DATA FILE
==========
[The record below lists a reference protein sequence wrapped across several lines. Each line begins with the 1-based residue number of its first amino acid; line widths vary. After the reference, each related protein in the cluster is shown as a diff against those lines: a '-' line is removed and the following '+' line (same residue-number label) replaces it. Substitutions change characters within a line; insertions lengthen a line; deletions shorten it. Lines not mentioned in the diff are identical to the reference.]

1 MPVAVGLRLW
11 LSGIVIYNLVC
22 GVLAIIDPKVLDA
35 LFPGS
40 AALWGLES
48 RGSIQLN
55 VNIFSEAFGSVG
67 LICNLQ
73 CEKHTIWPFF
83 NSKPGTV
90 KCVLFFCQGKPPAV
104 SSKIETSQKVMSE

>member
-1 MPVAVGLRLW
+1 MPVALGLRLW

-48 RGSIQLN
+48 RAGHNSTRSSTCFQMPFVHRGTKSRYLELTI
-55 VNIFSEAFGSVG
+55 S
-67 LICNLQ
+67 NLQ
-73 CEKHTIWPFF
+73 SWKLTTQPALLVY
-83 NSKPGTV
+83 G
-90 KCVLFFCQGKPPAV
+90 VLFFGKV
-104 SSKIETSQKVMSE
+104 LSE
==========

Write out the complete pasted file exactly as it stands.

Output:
[The record below lists a reference protein sequence wrapped across several lines. Each line begins with the 1-based residue number of its first amino acid; line widths vary. After the reference, each related protein in the cluster is shown as a diff against those lines: a '-' line is removed and the following '+' line (same residue-number label) replaces it. Substitutions change characters within a line; insertions lengthen a line; deletions shorten it. Lines not mentioned in the diff are identical to the reference.]

1 MPVAVGLRLW
11 LSGIVIYNLVC
22 GVLAIIDPKVLDA
35 LFPGS
40 AALWGLES
48 RGSIQLN
55 VNIFSEAFGSVG
67 LICNLQ
73 CEKHTIWPFF
83 NSKPGTV
90 KCVLFFCQGKPPAV
104 SSKIETSQKVMSE

>member
-1 MPVAVGLRLW
+1 MPVALGLRLW

-48 RGSIQLN
+48 RAGHNSTRSSTCFQMPFVHRGTKSRYLELTI
-55 VNIFSEAFGSVG
+55 S
-67 LICNLQ
+67 NLQ
-73 CEKHTIWPFF
+73 SWKLTTQPALLVY
-83 NSKPGTV
+83 G
-90 KCVLFFCQGKPPAV
+90 VLFFGKV
-104 SSKIETSQKVMSE
+104 LSE